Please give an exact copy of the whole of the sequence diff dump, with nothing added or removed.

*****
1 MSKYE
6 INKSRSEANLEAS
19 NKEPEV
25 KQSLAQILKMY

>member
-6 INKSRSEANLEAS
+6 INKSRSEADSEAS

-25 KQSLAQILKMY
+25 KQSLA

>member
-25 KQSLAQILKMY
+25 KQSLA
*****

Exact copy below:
1 MSKYE
6 INKSRSEANLEAS
19 NKEPEV
25 KQSLAQILKMY

>member
-6 INKSRSEANLEAS
+6 INKSRSEADSEAS

-25 KQSLAQILKMY
+25 KQSLA

>member
-25 KQSLAQILKMY
+25 KQSLA